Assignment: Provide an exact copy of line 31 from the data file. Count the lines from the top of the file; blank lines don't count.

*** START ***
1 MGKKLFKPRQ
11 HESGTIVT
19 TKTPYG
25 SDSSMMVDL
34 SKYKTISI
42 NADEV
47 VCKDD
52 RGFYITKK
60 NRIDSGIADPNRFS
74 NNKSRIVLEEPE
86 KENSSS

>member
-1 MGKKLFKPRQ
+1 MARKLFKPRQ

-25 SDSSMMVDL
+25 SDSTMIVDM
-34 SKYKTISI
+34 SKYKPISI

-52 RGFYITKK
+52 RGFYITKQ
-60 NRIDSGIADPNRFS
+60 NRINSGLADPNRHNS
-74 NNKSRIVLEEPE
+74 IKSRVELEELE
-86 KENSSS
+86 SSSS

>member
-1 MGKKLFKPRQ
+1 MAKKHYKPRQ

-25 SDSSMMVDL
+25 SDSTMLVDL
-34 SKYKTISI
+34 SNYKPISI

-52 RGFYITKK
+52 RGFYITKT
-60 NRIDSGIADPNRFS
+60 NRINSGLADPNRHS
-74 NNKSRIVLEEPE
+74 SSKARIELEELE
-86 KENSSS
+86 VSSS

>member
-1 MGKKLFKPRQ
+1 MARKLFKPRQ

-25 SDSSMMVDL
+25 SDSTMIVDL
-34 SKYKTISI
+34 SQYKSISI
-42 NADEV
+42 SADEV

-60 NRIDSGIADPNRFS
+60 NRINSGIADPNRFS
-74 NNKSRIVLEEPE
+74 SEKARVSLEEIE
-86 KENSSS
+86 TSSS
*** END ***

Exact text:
+25 SDSTMLVDL